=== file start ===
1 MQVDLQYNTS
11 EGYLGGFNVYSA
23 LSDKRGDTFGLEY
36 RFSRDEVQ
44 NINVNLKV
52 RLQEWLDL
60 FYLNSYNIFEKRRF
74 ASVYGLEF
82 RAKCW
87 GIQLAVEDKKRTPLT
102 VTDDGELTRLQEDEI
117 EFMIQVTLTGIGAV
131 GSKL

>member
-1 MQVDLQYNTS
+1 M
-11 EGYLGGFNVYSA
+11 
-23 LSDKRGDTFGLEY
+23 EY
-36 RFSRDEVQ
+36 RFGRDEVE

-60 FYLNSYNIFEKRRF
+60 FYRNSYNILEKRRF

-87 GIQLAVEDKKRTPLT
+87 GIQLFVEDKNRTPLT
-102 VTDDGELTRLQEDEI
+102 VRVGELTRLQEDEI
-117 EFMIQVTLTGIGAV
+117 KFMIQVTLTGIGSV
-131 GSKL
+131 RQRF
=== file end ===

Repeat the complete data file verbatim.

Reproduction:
1 MQVDLQYNTS
11 EGYLGGFNVYSA
23 LSDKRGDTFGLEY
36 RFSRDEVQ
44 NINVNLKV
52 RLQEWLDL
60 FYLNSYNIFEKRRF
74 ASVYGLEF
82 RAKCW
87 GIQLAVEDKKRTPLT
102 VTDDGELTRLQEDEI
117 EFMIQVTLTGIGAV
131 GSKL

>member
-1 MQVDLQYNTS
+1 M
-11 EGYLGGFNVYSA
+11 
-23 LSDKRGDTFGLEY
+23 EY
-36 RFSRDEVQ
+36 RFGRDEVE

-60 FYLNSYNIFEKRRF
+60 FYRNSYNILEKRRF

-87 GIQLAVEDKKRTPLT
+87 GIQLFVEDKNRTPLT
-102 VTDDGELTRLQEDEI
+102 VRVGELTRLQEDEI
-117 EFMIQVTLTGIGAV
+117 KFMIQVTLTGIGSV
-131 GSKL
+131 RQRF